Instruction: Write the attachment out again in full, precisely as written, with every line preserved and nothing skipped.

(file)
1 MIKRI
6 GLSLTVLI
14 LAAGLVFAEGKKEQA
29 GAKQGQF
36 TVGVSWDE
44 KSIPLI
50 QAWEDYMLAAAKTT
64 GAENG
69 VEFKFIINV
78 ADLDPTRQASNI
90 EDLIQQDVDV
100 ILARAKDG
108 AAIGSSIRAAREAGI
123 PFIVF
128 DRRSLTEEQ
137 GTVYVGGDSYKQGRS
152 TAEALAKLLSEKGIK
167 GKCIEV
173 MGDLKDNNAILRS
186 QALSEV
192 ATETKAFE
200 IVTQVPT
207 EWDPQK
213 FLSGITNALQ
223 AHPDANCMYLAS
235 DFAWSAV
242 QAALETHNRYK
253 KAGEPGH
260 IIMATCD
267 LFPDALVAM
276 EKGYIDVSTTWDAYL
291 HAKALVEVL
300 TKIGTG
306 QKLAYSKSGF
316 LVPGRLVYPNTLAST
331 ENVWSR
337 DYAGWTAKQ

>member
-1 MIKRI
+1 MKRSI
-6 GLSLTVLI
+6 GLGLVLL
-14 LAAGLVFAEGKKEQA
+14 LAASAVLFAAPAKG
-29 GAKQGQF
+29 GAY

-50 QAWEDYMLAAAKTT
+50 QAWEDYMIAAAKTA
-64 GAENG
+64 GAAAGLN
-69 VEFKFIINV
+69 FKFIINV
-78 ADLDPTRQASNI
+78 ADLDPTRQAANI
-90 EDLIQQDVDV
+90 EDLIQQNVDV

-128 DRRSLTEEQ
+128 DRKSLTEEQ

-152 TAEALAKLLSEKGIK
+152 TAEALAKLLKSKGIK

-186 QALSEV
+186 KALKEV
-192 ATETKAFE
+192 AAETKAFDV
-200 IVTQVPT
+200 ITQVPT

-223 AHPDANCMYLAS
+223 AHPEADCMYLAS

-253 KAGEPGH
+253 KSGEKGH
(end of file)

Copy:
1 MIKRI
6 GLSLTVLI
14 LAAGLVFAEGKKEQA
29 GAKQGQF
36 TVGVSWDE
44 KSIPLI
50 QAWEDYMLAAAKTT
64 GAENG
69 VEFKFIINV
78 ADLDPTRQASNI
90 EDLIQQDVDV
100 ILARAKDG
108 AAIGSSIRAAREAGI
123 PFIVF
128 DRRSLTEEQ
137 GTVYVGGDSYKQGRS
152 TAEALAKLLSEKGIK
167 GKCIEV
173 MGDLKDNNAILRS
186 QALSEV
192 ATETKAFE
200 IVTQVPT
207 EWDPQK
213 FLSGITNALQ
223 AHPDANCMYLAS
235 DFAWSAV
242 QAALETHNRYK
253 KAGEPGH
260 IIMATCD
267 LFPDALVAM
276 EKGYIDVSTTWDAYL
291 HAKALVEVL
300 TKIGTG
306 QKLAYSKSGF
316 LVPGRLVYPNTLAST
331 ENVWSR
337 DYAGWTAKQ

>member
-1 MIKRI
+1 MKRSI
-6 GLSLTVLI
+6 GLGLVLL
-14 LAAGLVFAEGKKEQA
+14 LAASAVLFAAPAKG
-29 GAKQGQF
+29 GAY

-50 QAWEDYMLAAAKTT
+50 QAWEDYMIAAAKTA
-64 GAENG
+64 GAAAGLN
-69 VEFKFIINV
+69 FKFIINV
-78 ADLDPTRQASNI
+78 ADLDPTRQAANI
-90 EDLIQQDVDV
+90 EDLIQQNVDV

-128 DRRSLTEEQ
+128 DRKSLTEEQ

-152 TAEALAKLLSEKGIK
+152 TAEALAKLLKSKGIK

-186 QALSEV
+186 KALKEV
-192 ATETKAFE
+192 AAETKAFDV
-200 IVTQVPT
+200 ITQVPT

-223 AHPDANCMYLAS
+223 AHPEADCMYLAS

-253 KAGEPGH
+253 KSGEKGH